Keep Your Knees Safe: ACL Injury Prevention
by John Polousky, MD
Rocky Mountain Youth Sports Institute at the Rocky Mountain Hospital for Children
Fans of many sports, including soccer, know the anxiety of watching a player go down, grabbing a knee in obvious pain. An injury involving the ACL, or anterior cruciate ligament, can end an athlete’s season or even a career, and girls are four to six times more likely to suffer this injury. Fortunately, there are some steps athletes can take to aid in ACL injury prevention.
What’s an ACL?
The ACL is the ligament in the middle of the knee which prevents the shinbone from sliding out in front of the thighbone. An ACL injury most commonly occurs are when:
- an athlete gets hit on the side of the knee
- the knee joint is overextended
- the athlete stops quickly and changes direction while running, landing from a jump or turning
Here are some “knee safe” tips:
- Strong gluteal and hamstring muscles help prevent the risk of ACL injury. Kids can strengthen these important muscles through free play activities such as swinging on the monkey bars, games which involve running or climbing up and down the slide.
- Several studies show strength and plyometric (jump) training is effective in ACL injury prevention, decreasing injuries among 14-18 year old girls by 74-83 percent. Many girls tend to land from jumping with their knees moving inward (knock-kneed), and training females to land with straight knees is believed to reduce the rate of injury to the ACL. Successful training programs incorporate jumping up with hands extended over the head (like blocking a basketball shot), dipping the hips down low (like scooping a ground ball in softball), shuffling in lateral motions (the motion to defend an opponent in soccer) or bursting into a full speed sprint.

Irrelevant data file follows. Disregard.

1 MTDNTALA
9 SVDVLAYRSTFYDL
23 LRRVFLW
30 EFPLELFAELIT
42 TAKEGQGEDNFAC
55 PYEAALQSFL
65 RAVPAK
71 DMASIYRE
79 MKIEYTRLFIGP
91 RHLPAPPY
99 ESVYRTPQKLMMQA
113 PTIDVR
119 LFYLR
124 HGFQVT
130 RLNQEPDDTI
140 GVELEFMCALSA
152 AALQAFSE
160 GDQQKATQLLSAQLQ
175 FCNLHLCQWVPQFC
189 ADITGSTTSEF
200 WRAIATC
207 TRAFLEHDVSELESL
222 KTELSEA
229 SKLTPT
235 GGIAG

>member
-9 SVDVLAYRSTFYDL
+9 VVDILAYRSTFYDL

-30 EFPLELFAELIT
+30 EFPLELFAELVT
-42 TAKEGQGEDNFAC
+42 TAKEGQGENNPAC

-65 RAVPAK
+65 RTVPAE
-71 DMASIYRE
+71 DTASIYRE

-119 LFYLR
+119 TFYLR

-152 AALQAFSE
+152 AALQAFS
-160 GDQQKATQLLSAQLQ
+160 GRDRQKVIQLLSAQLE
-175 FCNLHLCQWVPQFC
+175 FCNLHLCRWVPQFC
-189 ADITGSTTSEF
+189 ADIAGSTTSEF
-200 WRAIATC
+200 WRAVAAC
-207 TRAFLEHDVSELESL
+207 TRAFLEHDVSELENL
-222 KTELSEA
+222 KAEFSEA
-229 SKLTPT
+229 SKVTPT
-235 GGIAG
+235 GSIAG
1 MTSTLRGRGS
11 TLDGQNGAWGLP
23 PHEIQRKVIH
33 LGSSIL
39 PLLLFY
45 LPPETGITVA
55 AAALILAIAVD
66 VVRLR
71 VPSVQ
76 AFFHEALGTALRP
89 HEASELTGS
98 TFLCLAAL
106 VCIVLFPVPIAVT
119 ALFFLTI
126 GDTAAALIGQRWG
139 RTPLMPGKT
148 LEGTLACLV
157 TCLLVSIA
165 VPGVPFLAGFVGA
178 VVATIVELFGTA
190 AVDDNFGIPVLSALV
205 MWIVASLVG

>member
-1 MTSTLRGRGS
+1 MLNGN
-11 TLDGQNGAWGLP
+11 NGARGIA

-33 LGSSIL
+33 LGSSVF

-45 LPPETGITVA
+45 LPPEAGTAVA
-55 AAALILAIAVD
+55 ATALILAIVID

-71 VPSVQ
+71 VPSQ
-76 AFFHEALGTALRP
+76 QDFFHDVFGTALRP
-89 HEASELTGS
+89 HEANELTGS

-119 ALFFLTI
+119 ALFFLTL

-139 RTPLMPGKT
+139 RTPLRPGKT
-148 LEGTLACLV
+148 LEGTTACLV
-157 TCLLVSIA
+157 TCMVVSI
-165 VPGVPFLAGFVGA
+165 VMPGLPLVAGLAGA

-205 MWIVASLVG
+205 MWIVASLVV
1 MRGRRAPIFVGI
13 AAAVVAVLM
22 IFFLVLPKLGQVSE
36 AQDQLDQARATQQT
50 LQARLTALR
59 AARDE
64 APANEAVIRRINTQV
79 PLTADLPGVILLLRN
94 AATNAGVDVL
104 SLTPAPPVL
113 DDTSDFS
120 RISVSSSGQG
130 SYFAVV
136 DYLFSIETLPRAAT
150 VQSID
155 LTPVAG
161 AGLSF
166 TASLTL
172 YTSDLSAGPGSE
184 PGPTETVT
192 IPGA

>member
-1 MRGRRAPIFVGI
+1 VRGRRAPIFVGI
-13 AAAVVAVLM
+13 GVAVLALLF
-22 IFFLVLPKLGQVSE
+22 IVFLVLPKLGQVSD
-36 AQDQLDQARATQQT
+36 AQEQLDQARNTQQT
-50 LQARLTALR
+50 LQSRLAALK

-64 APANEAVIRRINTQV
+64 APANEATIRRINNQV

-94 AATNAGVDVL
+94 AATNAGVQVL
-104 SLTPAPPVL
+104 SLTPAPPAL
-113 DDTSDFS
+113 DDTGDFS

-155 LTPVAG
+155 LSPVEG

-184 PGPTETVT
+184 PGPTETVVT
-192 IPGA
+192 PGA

Learn more about ACL injury prevention by visiting the Rocky Mountain Youth Sports Medicine Institute website.
You can also learn more about ACL injuries and prevention at our partner site, OrthoInfo.
Below are some exercises you can do in order to protect your knees from injury!
Our student athlete warms up her knees by recreating the motion of landing.
Bursting into an aggressive sprint is a great way to condition knees for activity.
Quick, side to side shuffles help prepare knees for gametime activity.
Dips and practicing proper alignment for knees can help prevent injury during practice or games.